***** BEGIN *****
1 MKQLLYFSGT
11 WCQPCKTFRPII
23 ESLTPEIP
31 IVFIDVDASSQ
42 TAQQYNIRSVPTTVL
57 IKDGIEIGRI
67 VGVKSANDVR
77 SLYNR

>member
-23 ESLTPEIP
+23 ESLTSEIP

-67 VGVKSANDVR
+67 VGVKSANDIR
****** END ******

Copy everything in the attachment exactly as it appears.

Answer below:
1 MKQLLYFSGT
11 WCQPCKTFRPII
23 ESLTPEIP
31 IVFIDVDASSQ
42 TAQQYNIRSVPTTVL
57 IKDGIEIGRI
67 VGVKSANDVR
77 SLYNR

>member
-23 ESLTPEIP
+23 ESLTSEIP

-67 VGVKSANDVR
+67 VGVKSANDIR